Articles - Carbon an engagement or disinvestment

To tackle the climate crisis we need, among other things, to transition away from a carbon economy. There are a few ways to do this, but we can fundamentally boil them down to three: Invest in replacements (e.g. buy a wind farm, support green research, etc.). Engage with carbon emitters to reduce emissions. Disinvest from the highest emitters. In pure impact terms, the first is likely to be the most effective.

 By Alex White, Head of ALM Research, Redington
 If you can generate clean energy, or lab-grown beef, then you make coal plant and cattle ranches less viable. The UK energy mix produces around 0.23kg of carbon (and carbon equivalents) per MWh, and 1MW of renewable power costs about £1.7m. Assuming marginal replacement, £1m investment in renewable power could therefore reduce carbon emissions by around 500 tonnes per year.

 For context, the UK stock market is worth about £4 trillion, and the UK emits around 400 million tonnes of carbon emission per annum.

 So if all emissions were from stocks, a £1m investment would equate to 100 tonnes per year. Renewable energy, unsurprisingly, is effective at reducing carbon emissions.

 However, direct investment in green tech or renewables is unlikely to be viable for all investors, who may have size, liquidity, return, risk, fee and concentration constraints. Fortunately, there are other options. In particular, you can invest in managers who restrict their investments, or who engage with the companies they buy to reduce carbon emissions.

 But which is more effective?

 Disinvestment has some obvious advantages. Its objective (at least on the surface- there are complications with measurement), and it should generally change demand. It’s also likely to look good on any metrics used. Whereas engagement can be a box-ticking exercise that allows companies to greenwash and pollute, it’s much clearer whether a company is avoiding investments in, say, coal plants.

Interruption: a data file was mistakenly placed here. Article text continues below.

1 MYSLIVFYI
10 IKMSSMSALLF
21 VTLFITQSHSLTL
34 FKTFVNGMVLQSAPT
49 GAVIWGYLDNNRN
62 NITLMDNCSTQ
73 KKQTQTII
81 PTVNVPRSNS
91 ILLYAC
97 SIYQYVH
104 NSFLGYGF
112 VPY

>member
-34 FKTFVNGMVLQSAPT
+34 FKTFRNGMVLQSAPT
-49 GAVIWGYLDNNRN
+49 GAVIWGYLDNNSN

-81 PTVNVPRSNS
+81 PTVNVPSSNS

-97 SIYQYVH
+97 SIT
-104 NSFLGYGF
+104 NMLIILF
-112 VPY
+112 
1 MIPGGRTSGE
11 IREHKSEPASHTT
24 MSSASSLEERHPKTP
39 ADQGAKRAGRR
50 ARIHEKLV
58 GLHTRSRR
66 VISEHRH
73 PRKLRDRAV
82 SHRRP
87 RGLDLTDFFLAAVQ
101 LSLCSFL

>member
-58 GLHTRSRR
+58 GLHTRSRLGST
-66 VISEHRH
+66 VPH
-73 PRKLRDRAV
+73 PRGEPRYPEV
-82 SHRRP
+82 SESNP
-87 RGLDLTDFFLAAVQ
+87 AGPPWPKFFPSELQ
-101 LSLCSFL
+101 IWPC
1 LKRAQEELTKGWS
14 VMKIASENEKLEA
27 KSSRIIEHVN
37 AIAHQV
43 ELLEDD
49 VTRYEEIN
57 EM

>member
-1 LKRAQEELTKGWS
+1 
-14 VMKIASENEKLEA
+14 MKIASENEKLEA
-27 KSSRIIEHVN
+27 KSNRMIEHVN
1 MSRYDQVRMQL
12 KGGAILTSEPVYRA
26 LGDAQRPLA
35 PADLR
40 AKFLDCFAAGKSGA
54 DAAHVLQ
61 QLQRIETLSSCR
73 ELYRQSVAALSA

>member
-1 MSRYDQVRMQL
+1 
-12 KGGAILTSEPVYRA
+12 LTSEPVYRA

Moreover, engagement without at least a credible threat of disinvestment is likely to be toothless, so disinvestment is a key tool.

 However, there are some issues.

 Basically, if you want to improve something, the most effective way is generally to make the worst bit less bad (think Loris Karius at Liverpool). Coal plants emit around 1000g/Kwh, with natural gas at around 500g and solar/nuclear/wind at around 30-50g (very roughly, source IPCC). That means making a nuclear power plant 100% carbon neutral is about 1/3 as effective as a 10% reduction in emissions from a Coal plant. And, admittedly without knowing the science, I suspect the latter is likely to be far easier as there will be more options as to how to do it, and more scope for inefficiency. That’s why, in general, 10% moves are easier than 100% moves. However, if the only investors in a coal plant are those who care less about reducing emissions, and total investments are lower, it’s arguably less likely that those changes will get made.

 What this means is, if you can engage meaningfully, the scope for improvement is likely to be higher. Engagement has the potential to achieve more. Moreover, it enables you to keep the investible universe, which can make it easier to track the broader market and maintain fiduciary responsibilities. Set against that, it is easier to game, and it is easier for unscrupulous managers to say they’re engaging without really doing anything. As so often, the conclusions are somewhat trite- but here again, having a robust process and the research to pick the right managers is not just important financially, it’s also critical for the climate.

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